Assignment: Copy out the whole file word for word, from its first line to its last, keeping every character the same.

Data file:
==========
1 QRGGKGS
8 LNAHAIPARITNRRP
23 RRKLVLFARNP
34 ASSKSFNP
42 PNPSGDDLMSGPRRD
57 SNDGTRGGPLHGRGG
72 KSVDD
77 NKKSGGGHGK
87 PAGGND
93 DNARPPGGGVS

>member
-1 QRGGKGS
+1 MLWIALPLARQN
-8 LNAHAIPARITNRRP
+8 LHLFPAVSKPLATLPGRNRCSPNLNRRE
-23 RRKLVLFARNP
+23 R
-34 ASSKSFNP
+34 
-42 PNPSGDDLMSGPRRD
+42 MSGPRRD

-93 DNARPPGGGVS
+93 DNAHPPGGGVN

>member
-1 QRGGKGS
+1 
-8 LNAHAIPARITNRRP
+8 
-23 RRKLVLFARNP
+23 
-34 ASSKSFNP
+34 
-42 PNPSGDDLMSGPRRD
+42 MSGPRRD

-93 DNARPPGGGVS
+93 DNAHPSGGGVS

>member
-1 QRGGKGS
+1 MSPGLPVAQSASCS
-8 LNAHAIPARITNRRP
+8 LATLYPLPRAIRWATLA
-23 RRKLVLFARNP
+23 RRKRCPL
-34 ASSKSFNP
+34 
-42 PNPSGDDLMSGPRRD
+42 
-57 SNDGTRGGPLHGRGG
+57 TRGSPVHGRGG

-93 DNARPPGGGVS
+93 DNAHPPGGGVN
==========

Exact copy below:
1 QRGGKGS
8 LNAHAIPARITNRRP
23 RRKLVLFARNP
34 ASSKSFNP
42 PNPSGDDLMSGPRRD
57 SNDGTRGGPLHGRGG
72 KSVDD
77 NKKSGGGHGK
87 PAGGND
93 DNARPPGGGVS

>member
-1 QRGGKGS
+1 MLWIALPLARQN
-8 LNAHAIPARITNRRP
+8 LHLFPAVSKPLATLPGRNRCSPNLNRRE
-23 RRKLVLFARNP
+23 R
-34 ASSKSFNP
+34 
-42 PNPSGDDLMSGPRRD
+42 MSGPRRD

-93 DNARPPGGGVS
+93 DNAHPPGGGVN

>member
-1 QRGGKGS
+1 
-8 LNAHAIPARITNRRP
+8 
-23 RRKLVLFARNP
+23 
-34 ASSKSFNP
+34 
-42 PNPSGDDLMSGPRRD
+42 MSGPRRD

-93 DNARPPGGGVS
+93 DNAHPSGGGVS

>member
-1 QRGGKGS
+1 MSPGLPVAQSASCS
-8 LNAHAIPARITNRRP
+8 LATLYPLPRAIRWATLA
-23 RRKLVLFARNP
+23 RRKRCPL
-34 ASSKSFNP
+34 
-42 PNPSGDDLMSGPRRD
+42 
-57 SNDGTRGGPLHGRGG
+57 TRGSPVHGRGG

-93 DNARPPGGGVS
+93 DNAHPPGGGVN